Sunday, September 27, 2015

THE WALK (2015) The Opening Night Film of the New York Film Festival 2015

AT the press conference following the NYFF press screening of THE WALK writer director Robert Zemeckis said that he bought the rights to Philippe Petit over ten years ago and has been working on getting the story on film ever since. He said that his goal was to get the actual walk between the Twin Towers on motion picture film since there is no film footage of the walk. While Zemeckis has made a glorious set piece of the walk, the fact that the story has been told so many times before on film and in print makes most of the film absolutely redundant.

Framed as Petit's version of the story, he's telling it from atop the Statue of Liberty's torch with the towers behind him, we are treated to a cliche filled Cliff Notes version of his life. This blends into the story of putting the walk together in a style that is best described as faux comedic heist but with none of the tension. It all climaxes in a wonderful set piece as the wire is strung and Petit begins to walk.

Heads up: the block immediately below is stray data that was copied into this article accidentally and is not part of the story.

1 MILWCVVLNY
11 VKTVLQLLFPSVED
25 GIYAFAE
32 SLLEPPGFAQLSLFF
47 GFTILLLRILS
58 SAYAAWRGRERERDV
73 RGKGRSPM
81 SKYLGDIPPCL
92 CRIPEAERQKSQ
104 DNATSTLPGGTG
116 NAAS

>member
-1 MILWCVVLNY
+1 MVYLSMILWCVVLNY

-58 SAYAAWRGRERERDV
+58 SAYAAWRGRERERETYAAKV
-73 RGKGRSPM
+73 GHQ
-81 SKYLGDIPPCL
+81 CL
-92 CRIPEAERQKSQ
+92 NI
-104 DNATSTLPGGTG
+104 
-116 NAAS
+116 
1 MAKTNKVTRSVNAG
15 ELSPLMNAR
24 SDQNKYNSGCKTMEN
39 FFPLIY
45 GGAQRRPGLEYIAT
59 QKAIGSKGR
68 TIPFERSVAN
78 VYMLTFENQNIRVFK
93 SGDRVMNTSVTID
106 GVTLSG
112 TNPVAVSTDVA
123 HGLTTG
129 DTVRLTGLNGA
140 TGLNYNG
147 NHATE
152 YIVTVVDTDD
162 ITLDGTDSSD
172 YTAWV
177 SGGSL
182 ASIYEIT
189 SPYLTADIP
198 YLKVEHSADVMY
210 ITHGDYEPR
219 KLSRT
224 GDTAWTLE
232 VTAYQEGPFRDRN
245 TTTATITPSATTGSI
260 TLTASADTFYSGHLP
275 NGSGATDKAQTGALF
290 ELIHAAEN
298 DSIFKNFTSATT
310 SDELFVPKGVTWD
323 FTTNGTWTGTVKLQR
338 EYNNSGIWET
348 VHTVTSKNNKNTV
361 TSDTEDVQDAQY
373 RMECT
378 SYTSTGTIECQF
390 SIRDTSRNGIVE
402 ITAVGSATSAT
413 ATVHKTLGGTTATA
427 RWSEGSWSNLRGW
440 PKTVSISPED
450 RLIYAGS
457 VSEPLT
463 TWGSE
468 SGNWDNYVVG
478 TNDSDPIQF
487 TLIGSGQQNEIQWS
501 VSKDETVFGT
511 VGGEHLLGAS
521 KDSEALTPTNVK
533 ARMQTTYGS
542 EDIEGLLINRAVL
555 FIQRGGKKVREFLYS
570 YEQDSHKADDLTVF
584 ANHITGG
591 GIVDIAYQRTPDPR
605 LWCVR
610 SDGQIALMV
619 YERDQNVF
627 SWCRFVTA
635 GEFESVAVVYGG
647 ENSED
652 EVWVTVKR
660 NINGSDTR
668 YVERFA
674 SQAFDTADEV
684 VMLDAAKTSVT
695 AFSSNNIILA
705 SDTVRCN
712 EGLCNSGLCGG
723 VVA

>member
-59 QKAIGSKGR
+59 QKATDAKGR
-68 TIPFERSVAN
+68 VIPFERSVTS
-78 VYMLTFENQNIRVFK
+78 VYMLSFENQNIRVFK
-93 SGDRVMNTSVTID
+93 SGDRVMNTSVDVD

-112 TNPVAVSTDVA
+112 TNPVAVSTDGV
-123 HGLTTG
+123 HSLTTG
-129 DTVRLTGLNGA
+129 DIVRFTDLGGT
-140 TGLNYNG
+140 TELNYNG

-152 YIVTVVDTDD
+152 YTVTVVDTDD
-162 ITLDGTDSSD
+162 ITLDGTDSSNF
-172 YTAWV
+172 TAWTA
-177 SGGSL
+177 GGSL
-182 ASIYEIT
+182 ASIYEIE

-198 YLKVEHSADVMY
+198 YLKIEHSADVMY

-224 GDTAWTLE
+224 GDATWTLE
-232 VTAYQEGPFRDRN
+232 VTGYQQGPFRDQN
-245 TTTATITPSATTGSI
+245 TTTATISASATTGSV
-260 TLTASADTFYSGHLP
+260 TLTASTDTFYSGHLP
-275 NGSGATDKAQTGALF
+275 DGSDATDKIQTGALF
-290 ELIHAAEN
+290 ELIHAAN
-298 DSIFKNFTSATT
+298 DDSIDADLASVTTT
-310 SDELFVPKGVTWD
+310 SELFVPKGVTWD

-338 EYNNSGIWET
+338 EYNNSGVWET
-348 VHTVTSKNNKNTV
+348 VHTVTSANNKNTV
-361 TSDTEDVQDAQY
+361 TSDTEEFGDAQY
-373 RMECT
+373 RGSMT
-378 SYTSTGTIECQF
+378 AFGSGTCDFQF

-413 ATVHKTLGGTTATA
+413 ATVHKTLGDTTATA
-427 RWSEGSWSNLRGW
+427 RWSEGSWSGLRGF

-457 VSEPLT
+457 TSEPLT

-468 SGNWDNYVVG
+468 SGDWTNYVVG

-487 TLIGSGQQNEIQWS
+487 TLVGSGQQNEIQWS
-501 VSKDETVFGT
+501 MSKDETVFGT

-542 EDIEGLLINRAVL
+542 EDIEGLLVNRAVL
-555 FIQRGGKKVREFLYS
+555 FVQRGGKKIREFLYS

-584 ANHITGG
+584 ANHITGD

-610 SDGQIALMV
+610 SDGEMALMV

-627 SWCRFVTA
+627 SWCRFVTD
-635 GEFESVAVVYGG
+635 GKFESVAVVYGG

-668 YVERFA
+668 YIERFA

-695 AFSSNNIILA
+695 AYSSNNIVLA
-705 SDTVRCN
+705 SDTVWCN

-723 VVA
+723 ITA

I don't care what the director and his cast say about how he nailed vocally, the instant that Joseph Gordon Levitt's French accent is heard the people around me burst into laughter since it sounds so much like John Cleese's French Taunter from Monty Python and the Holy Grail. For most of us the film was off the rails at that moment and only got it back on on top of the towers.